Accounts of the monster go silent from this point on, leading locals to believe that the exorcism had worked and that they were free of the terror in the deep. That is, until the 1960’s, when a couple of fishermen blamed the Loch Ness Monster for scaring away the salmon so that they never caught a single fish that day. Despite there being no credible sightings for such a long time, searches for the beast and tales of it continued relentlessly among locals and visitors.

Freshwater Eel

Some say that the bottom of the lake is blanketed with a writhing swarm of giant, freshwater eels. It is believed that bodies are rarely recovered because these eels consume the bodies of those who drown in the water. While it’s not likely that the eel population is so extensive as the rumors make it seem, the presence of eels has led to the theory that the Loch Ness Monster is actually a giant eel rather than an ancient or unholy beast.

A legend concerning the treacherous water and the fearsome eels at the bottom of the lake details the tragedy of a small family. The story states that a small family was boating on the water when the boat began to sink. The family was forced to swim to the shore, but the children were unable to keep up with the mother and father. Upon reaching land, the mother swam back out in an attempt to save their children. Sadly, before she could reach them, she succumbed to the cold and fatigue, drowning and sinking below the surface. The family had been extremely wealthy, so the husband was able to hire two men to search the lake for the bodies of his departed family, but they were never recovered. It is said that both divers survived the swim and returned to shore, but they were not well. One told the man that he had found his wife, but he refused to bring her corpse back and that he would never again enter the cursed lake. The second diver returned to land in a state of psychosis and was admitted to an asylum. The story never states exactly what it was that the divers found, but it must have been horrific.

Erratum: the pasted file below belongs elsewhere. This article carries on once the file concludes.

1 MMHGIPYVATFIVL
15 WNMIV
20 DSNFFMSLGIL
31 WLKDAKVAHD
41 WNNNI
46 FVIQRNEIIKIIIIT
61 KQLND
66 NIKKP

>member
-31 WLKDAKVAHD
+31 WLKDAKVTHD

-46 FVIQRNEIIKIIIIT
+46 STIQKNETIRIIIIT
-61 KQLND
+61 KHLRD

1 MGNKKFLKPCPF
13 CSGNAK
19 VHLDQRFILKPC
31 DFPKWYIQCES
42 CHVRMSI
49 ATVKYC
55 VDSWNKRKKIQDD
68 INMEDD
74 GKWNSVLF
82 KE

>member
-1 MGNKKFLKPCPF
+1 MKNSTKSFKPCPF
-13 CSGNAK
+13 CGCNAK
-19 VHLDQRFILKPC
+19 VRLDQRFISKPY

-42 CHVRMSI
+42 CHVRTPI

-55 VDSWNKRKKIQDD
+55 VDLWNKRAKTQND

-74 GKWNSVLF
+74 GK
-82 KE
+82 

If one is to believe the stories, the Loch Ness Monster seems to be primarily a corpse eater. Less often hunting its prey and mostly consuming the bodies of those who die of more natural causes in its domain.

The Most Famous, but Now Defunct Image of the Loch Ness Monster

In August of 1969, a Scottish newspaper released an article describing frightful events which had recently taken place between a fisherman and the monster. The paper said that the man and his friend had been fishing in the lake when a 60ft long monster attacked their boat. They fought back against it with oars and a shotgun and were able to scare it away and back into the darkness of the water. The men claimed that the creature was brown, had a humped back, and used a huge, toothed mouth to bite chunks from their boat and oars before they were able to repel it.

There have been countless alleged sightings of the Loch Ness Monster in the last century, coming from locals, travelers, doctors, fishermen, and people of every background or disposition. Few cryptids have enjoyed the notoriety that Nessy has seen since the mid 1600’s, and the existence of the lake-dwelling devourer of the dead is still hotly debated.



Yamuna Hrodvitnir

History degree, freelance writer, novice metal worker and mechanic, adventure and horror enthusiast. https://www.patreon.com/YamunaHrodvitnir